George H.W. Bush also picked a good time to die 

Like John McCain, I didn’t wish for “Bush Sr.” to die. Also like John McCain, people on both sides of the aisle extolled his virtues at the expense of a more complete (and accurate) telling of his personal history.

Bush, on one hand, was a beloved patriarch, served his country, and had more class than Donald Trump (again, low bar to clear). He also was fairly adept at throwing out first pitches at baseball games, I guess. On the other hand, he campaigned for president on dog-whistle politics (see also “Willie Horton”), pushed for involvement in the first Gulf War by relying on fabricated intelligence, escalated the war on drugs for political gain, turned a deaf ear to people suffering from AIDS, and was accused by multiple women of trying to cop a feel. So much for being miles apart from Trump.

Was George H.W. Bush a good man? I didn’t know the man, so I can’t say for sure. But he was no saint. Nor was his son or Ronald Reagan or Bill Clinton or Barack Obama or any other president. He led the country. Let’s not erase his flaws in the name of “togetherness.”


I chose to review these topics because I covered them at length on my blog. This obviously doesn’t cover the sum total of the events that transpired in 2018. Let’s see.

Congress reauthorized Section 702 of FISA and rolled back Dodd-Frank, extending our use of warrantless surveillance and making it more liable we will slide back into a recession. That sucked. Devin Nunes released a memo that was reckless, misleading, dishonest, and not quite the bombshell it was made out to be. That sucked as well. Our national debt went way up and continues to rise. American workers are making more money because they are working more, not because wages have risen.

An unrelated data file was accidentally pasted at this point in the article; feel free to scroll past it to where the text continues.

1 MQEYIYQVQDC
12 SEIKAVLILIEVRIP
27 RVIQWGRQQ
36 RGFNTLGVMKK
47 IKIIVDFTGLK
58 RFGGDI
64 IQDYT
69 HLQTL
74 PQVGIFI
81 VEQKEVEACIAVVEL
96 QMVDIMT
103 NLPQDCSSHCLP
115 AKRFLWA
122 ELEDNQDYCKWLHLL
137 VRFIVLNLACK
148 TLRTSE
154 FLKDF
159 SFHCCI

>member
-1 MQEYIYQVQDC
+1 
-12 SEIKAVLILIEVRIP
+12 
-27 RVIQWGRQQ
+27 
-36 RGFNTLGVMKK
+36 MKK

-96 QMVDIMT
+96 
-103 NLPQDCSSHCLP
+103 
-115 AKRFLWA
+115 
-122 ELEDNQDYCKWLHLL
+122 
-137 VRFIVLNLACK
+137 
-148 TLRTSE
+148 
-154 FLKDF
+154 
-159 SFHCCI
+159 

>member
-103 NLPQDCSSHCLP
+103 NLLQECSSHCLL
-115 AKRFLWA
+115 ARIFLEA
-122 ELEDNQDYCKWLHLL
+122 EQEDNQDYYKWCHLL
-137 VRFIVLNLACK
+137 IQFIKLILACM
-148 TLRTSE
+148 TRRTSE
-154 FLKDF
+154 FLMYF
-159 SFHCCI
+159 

What else? Trump got the idea for a self-congratulatory military parade—and then cancelled it because people thought it was a waste of time, effort, and money. DACA is still in limbo. U.S. manufacturing, outside of computers, continues its downward slide. Sacha Baron Cohen had a new show that was hit-or-miss. Oh, and we’re still involved in Yemen, helping a Saudi regime that killed journalist Jamal Khashoggi.

So, yeah, in all, not a whole lot to get excited about in 2018 on the national news front. Moreover, that there seems to be mutual distrust between liberals and conservatives dampens enthusiasm for 2019 a bit. And let’s not even get started on 2020. If you think I’m raring to go for a Biden-Trump match-up (based on current polling), you’d be sorely mistaken.

And yet—step back from the ledge—there is enough reason to not lose hope. Alongside Alexandria Ocasio-Cortez, a record number of women won seats in Congress. Ayanna Pressley became the first black women elected to Congress from Massachusetts. Michelle Lujan Grisham became the first Democratic Latina governor. Sharice Davids and Deb Haaland were elected as the first Native American women to Congress. Ilhan Omar and Rashida Tlaib were elected as the first Muslim women in Congress. Guam got its first female governor in history in Lou Leon Guerrero. That’s real progress.

Indeed, while Donald Trump as president is intent on standing in the way of progress, and while his continued habitation of the White House is bad on so many fronts, his win has been a wake-up call to ordinary people to get involved in politics, whether by running for office, by canvassing for political candidates and issues, or by making their voices heard by their elected representatives one way or another. Politics can’t be and is no longer just the sphere of rich old white dudes. Despite the efforts of political leaders, lobbyists, and industry leaders with a regressive agenda as well as other obstacles, folks are, as they say, rising up.

There’s a lot of work to do in 2019, the prospect of which is daunting given that many of us are probably already tired from this year and even before that. It’s truly a marathon and not a sprint, and the immediate rewards can feel few and far between. The goal of a more equal and just society, however, is worth the extra effort. Here’s hoping we make more progress in 2019—and yes, that we’re still here to talk about it same time next year.